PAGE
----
Instagram isn’t just an outlet for the selfie-obsessed. The photo-sharing site is now a bona fide social media juggernaut — with recent statistics revealing that Instagram now has more than 500 million users. Some 300 million of those log in daily. What’s more, 80 per cent of Instagrammers live outside of the United States — a positive for brands all over the globe wanting to reach their local market.
Instagram’s edge over other sites
Social media sites are not created equal. Each has its own set of advantages and disadvantages. Instagram, for example, is excellent for reaching younger audiences, with 55 per cent of users aged between 18 and 29. In even better news for business, more than half of Instagrammers report that they follow their favourite brands on there.
It’s not just for the B2C-focused organisations though. Instagram has been shown to be effective for B2B as well. And research shows that simply including another user’s handle in an update results in 56 per cent more engagement.
If your product or service has any visual aspect at all (no doubt it does), you would be wise to open an account. The site allows for rich and creative visual storytelling to an engaged market, with brands enjoying higher user engagement rates here than on both Facebook and Twitter.
Brands that rock Instagram
While it’s true that many of the below examples have sizeable budgets to work with to create these bright and creative pages, that doesn’t mean you can’t take some inspiration and ideas for yourself. Let’s look at 7 brands that are working Instagram the right way.
National Geographic was unafraid to follow the trend early on, and it has paid off. Boasting nearly 61 million followers, it posts images and videos several times per day, often with multi-paragraph descriptions accompanying them. A call to action to visit the website, the Nat Geo TV channel or a link to their sister Instagram pages, is always included.
At their core, Oreos are simply black and white cookies. So how do you get creative with such a product? Visit their Instagram page to see their unique take on things. With 2 million followers, Oreo has a quirky, entertaining style that includes Halloween and Christmas themes, a moon landing set and a beach scene made of Oreos. The page is worth checking out simply for the fun of it.
So what do you do if you don’t have a “fun” brand like Oreo or National Geographic? General Electric has overwhelmingly shown that you can still have an interesting account with plenty of followers regardless. GE has mastered the art of playing to their strengths, focusing on engineering and impressive technical images for their 250,000 followers.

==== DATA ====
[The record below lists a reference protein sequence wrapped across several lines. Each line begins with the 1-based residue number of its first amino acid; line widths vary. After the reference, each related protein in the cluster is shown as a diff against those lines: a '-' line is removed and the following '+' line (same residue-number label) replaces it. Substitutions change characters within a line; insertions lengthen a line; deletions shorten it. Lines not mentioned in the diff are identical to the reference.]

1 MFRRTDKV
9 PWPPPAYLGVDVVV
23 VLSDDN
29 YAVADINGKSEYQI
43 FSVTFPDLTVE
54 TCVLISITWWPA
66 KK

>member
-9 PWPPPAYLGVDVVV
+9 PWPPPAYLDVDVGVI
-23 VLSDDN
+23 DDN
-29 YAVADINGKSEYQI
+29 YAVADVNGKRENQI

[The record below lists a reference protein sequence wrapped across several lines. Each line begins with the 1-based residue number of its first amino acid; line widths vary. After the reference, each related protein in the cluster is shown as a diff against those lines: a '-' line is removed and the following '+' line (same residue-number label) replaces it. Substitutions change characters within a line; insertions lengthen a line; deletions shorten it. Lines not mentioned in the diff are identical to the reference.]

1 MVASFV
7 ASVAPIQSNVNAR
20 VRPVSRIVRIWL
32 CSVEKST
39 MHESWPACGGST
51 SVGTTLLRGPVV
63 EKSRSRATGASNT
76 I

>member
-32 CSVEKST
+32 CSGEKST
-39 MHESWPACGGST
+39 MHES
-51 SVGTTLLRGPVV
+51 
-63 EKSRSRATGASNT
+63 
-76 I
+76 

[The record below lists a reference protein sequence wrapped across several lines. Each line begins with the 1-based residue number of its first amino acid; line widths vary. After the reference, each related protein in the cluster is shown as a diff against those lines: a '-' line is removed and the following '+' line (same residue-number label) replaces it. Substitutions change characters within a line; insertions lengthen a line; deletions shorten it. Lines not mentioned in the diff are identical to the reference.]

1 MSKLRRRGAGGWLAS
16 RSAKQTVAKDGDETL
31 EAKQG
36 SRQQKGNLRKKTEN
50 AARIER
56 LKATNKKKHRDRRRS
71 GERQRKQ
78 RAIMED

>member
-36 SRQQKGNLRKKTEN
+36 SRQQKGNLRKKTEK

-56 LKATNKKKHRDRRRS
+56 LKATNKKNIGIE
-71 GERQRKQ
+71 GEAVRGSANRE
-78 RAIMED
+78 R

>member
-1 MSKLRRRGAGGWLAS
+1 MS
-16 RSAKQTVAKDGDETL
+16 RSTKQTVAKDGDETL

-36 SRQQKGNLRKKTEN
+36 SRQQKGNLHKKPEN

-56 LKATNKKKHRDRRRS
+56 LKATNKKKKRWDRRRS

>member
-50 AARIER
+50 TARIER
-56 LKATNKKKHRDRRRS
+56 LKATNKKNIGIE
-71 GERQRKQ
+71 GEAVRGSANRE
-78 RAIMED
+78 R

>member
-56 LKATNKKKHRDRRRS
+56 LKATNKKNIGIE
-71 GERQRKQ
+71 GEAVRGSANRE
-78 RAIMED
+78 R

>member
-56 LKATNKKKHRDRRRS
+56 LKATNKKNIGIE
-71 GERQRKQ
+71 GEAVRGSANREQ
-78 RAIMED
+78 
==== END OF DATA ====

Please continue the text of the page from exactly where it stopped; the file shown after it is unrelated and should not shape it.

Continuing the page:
Beautiful, uplifting photos that tell a story of hope. Charity: water has this strategy down pat. With 310,000 followers, some posts feature people who have raised money; some feature those who have benefited from donations in a variety of ways; and some link to the agency’s film. Charity: water states on one of their images: “A photograph is more than a picture; it’s a story. And stories have the power to change the world.” And that is precisely what they’re doing.
With one small, inexpensive product to market, how did Sharpie go about amassing their 142,000 Instagram followers and having enviable engagement rates? The number of likes on each post is frequently above the 8,000 mark, with hundreds of comments. Well, they simply showcased their colourful products at work and encouraged others to do the same.
PayPal had the challenge of using Instagram — a platform focused on the visual — without having a tangible product to show. The tech giant has transformed itself from a faceless corporation into one that shows the human side of their services. PayPal has done this so well, that it was a finalist in the 6th Annual Shorty Awards and now has more than 53,000 followers.
The yoghurt company has a clean, wholesome page that not only makes you hungry but also provides recipes for the images shown. The marketing “cherry on top” is the #madewithchobani hashtag that’s included in the majority of posts. The 134,000 followers don’t feel as if they’re being marketed to but rather as if they’re being a provided a service. This is the sweet spot other brands should aim for.
You don’t need a huge marketing budget or a professional stylist and photographer to run a successful Instagram account. Creativity, clean images and avoiding sales pitches will go a long way in gaining loyal and happy followers.
The team at Lush is experienced at creating a social media distribution plan as part of a content marketing strategy that is tailored to your brand. Contact us to find out more.